That’s what all your best girlfriends say, isn’t it?  “Well, yeah, you’d have hair like that too if you were rich and on television.”  So, people start falling into camps of thought.
               The ‘accept yourself as you are’ camp and the ‘always be improving’ camp.  One side says “You’re beautiful on the inside and your outsides are just trivial but also beautiful.”  The other side says “You can work out, get surgery, get education, wear makeup and spend a lot of time trying to be pretty even if it’s hopeless, because you’re improving.”
               Both sides are irrational.
               Some people, no matter how much plastic surgery they get, just are going to always be sort of unattractive.
               There was this show, I saw part of it on Netflix a while back, about ‘Embarrassing bodies.’  It might have even been called that.  I don’t actually recall and at the moment am too lazy to look it up.  I’m in a thought stream here, back off.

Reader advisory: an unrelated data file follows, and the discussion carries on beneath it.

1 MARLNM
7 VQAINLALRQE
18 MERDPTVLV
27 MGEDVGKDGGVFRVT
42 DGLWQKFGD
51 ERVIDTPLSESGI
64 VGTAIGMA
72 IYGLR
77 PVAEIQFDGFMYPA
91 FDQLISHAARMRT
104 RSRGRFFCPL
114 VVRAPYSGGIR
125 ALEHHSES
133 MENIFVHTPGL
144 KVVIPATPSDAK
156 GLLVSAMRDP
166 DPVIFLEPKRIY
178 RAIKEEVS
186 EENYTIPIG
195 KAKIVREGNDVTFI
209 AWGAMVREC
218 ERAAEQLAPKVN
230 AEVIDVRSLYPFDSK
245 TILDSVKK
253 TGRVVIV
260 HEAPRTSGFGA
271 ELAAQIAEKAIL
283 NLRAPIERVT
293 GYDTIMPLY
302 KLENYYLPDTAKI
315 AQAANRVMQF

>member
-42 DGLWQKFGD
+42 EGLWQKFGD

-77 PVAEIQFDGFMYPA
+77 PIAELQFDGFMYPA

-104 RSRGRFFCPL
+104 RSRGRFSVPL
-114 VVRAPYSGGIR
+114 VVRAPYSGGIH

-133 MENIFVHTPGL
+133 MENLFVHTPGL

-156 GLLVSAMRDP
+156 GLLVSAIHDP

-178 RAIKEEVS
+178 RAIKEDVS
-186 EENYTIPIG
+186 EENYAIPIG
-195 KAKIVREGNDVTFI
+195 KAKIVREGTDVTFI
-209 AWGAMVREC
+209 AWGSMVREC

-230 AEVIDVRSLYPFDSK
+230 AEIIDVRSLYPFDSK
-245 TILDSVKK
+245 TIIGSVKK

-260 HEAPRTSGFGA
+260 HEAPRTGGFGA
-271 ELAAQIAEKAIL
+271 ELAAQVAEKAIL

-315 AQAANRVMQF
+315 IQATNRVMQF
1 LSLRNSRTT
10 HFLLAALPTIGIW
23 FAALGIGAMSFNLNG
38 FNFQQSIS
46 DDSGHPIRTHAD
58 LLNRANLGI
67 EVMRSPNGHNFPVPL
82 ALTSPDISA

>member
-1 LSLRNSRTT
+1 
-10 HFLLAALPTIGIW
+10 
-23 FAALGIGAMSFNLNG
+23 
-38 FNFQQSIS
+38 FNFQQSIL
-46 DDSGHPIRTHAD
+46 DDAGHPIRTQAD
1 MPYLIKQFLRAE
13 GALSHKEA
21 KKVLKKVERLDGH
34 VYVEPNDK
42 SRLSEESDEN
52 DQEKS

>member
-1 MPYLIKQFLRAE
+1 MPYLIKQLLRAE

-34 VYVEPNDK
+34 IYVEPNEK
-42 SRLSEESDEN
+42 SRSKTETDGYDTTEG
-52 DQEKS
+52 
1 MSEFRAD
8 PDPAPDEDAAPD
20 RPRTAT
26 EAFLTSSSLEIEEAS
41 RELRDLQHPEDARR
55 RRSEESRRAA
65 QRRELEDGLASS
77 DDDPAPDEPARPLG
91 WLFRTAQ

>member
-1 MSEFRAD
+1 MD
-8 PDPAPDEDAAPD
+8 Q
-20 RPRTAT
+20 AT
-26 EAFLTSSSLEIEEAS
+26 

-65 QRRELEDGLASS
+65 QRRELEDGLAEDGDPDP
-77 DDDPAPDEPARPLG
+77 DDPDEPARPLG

The premise was that doctors would go around to different locations and give people medical advice ‘without judgements’ and I was immediately taken aback by this.
               “Oh, so they’re just going to do their fucking job and not make you feel like a fat, nasty piece of shit for your trouble?  Like a fucking professional?  Weird.  That almost never happens.”
               That might have fallen out of my mouth as I switched off the program.  I’ll neither confirm nor deny this.